Much for Ofgem to consider in its microbusiness market review

Ofgem seems to be gearing up for its much-anticipated review of the microbusiness energy market, having highlighted its intention in its draft 2019-21 Forward Work Programme, published in November 2018. Not before time say some, citing customer confusion and disengagement, over-mighty suppliers and too many dodgy brokers.

The business market has always been opaquer than the domestic market, with suppliers until recently not obligated to publish prices – a considerable information advantage for suppliers over most of their customers – and very specific rules on how customers can negotiate deals and switch suppliers.

In its workplan Ofgem pledged to understand the challenges and consumer experiences at “each stage of the customer journey”, and to identify any case for action by March 2021.

Opacity and complexity do not necessarily mean action should be taken, and there are some important existing initiatives that Ofgem will no doubt wish to follow up on before it takes more action. Notably, we think Ofgem needs to decide whether it should:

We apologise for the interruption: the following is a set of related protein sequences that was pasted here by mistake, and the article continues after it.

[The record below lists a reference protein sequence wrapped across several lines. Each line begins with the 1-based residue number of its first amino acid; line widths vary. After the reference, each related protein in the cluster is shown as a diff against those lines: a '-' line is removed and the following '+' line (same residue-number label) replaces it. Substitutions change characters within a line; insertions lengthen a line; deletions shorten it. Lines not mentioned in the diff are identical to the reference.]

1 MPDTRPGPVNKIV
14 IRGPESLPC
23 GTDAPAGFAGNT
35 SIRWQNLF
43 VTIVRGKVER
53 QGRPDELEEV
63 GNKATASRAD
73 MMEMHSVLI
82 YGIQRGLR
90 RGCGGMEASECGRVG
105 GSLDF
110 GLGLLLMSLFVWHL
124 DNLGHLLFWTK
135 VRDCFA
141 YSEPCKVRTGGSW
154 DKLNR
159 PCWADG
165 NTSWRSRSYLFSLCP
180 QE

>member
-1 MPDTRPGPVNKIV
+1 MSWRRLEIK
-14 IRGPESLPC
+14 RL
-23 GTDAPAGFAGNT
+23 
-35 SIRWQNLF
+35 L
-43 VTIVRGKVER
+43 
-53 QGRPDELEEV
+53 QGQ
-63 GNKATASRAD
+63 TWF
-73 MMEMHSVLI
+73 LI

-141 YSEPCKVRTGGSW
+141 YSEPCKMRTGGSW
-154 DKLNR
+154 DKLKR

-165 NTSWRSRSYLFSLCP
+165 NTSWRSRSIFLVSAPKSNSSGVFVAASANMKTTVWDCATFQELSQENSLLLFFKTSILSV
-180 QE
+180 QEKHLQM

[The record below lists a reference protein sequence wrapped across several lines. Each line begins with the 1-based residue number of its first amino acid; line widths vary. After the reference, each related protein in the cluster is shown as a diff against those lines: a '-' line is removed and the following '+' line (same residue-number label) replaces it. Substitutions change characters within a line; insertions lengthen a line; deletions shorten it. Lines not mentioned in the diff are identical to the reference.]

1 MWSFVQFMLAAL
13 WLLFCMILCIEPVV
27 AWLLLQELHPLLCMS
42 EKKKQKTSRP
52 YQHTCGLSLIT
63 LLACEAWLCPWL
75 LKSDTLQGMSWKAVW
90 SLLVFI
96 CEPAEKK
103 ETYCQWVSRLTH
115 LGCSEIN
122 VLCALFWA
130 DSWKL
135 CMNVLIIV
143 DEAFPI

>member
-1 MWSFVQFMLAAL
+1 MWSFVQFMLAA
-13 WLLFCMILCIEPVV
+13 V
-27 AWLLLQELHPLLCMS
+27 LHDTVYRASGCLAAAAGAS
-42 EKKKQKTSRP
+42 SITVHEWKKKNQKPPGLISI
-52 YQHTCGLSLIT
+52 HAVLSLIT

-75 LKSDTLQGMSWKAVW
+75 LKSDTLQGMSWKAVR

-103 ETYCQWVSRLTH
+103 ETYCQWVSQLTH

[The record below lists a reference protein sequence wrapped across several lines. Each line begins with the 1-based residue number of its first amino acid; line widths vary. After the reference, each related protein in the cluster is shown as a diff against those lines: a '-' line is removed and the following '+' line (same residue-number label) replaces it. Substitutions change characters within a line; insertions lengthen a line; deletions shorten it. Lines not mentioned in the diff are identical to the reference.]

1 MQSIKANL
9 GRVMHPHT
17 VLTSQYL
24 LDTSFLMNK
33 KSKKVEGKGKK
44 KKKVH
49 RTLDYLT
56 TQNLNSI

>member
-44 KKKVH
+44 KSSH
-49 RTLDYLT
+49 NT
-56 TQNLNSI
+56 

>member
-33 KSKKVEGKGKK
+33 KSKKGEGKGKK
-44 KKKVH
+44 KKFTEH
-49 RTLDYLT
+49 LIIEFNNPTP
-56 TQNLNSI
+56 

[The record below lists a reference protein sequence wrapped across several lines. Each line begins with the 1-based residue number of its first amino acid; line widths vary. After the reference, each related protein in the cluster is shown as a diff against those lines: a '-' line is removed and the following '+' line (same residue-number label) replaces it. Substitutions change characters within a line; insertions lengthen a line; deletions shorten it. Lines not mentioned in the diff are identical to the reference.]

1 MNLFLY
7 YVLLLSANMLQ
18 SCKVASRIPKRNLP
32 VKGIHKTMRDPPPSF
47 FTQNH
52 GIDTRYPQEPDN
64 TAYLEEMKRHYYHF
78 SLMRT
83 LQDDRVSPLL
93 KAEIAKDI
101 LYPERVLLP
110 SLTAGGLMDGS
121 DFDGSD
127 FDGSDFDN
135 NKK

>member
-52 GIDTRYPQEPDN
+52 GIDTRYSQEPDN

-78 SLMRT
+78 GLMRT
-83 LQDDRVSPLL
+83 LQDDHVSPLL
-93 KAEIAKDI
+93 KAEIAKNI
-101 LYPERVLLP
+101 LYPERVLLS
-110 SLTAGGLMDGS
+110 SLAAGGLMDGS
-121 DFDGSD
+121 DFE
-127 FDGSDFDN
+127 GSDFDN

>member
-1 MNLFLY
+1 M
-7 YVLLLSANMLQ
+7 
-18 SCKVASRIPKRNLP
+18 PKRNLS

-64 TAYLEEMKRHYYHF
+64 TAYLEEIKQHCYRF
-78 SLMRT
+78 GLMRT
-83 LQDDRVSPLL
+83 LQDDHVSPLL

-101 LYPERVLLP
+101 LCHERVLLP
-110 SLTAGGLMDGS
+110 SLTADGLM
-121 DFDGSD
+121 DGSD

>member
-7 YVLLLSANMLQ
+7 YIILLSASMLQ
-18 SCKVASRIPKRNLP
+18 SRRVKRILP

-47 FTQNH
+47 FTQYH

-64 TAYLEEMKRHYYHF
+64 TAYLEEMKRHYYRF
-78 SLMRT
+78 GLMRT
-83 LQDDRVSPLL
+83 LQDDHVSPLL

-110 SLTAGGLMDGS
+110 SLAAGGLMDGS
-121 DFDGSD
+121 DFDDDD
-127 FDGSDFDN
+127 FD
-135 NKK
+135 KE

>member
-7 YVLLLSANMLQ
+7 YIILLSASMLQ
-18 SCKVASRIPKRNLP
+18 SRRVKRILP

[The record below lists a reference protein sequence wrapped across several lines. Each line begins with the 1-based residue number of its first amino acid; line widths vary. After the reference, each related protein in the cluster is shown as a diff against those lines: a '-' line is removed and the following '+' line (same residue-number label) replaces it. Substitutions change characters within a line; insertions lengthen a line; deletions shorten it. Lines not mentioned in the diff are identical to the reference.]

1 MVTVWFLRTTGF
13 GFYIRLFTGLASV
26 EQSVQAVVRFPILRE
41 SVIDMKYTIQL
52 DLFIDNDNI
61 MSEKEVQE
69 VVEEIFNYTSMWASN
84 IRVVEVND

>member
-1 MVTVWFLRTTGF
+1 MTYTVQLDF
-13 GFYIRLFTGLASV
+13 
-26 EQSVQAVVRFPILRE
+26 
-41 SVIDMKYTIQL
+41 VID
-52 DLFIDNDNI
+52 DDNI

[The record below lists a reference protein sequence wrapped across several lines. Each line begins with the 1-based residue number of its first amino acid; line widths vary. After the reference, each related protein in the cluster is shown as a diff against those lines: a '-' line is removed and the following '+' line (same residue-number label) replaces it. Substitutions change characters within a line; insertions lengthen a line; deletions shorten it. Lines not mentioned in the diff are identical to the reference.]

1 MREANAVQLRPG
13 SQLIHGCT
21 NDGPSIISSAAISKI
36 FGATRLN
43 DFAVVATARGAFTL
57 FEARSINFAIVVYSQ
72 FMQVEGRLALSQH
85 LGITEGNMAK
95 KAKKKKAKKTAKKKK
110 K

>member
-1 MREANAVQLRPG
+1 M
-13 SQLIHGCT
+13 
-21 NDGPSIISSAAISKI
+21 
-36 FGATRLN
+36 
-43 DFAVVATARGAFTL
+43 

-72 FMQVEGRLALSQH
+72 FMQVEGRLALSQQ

• rejuvenate its 2016 initiative for a code of practice for third party intermediaries (TPI) or develop different interventions to control rogue conduct. This remains a consistent demand from suppliers and TPIs alike and is a notable emerging theme of our 2019 survey of TPI satisfaction with energy suppliers
  • harmonise the way suppliers post microbusiness prices in the online portals. This initiative was triggered by the 2016 Competition and Markets Authority sector report. Our quarterly SME price reports show there are huge differences in the way suppliers are using these portals compared with the offers they make to TPIs, and
  • specify further the way that offers and contracts are presented following its ban on automatic rollovers, harmonisation of contract termination periods and information implemented in the earlier part of this decade.

No doubt the regulator will also seek to glean what it can from market developments. In this respect, our Non-Domestic Supplier Insight Service has highlighted developments including:

  • how a squeeze on supplier margins and TPI commissions in the light of last year’s wholesale price spike is changing the way suppliers and TPIs compete to attract and retain customers
  • several suppliers that are overhauling the ways they engage in the market
  • a slowing of new entry – and some exits – by suppliers, and
  • rapidly developing innovation from suppliers in serving business start-ups and traditional poor credit sectors such as hospitality and care homes.

Further information on Cornwall Insight’s insight services on the non-domestic energy markets is available from Head of Retail and Relationship Development Robert Buckley at

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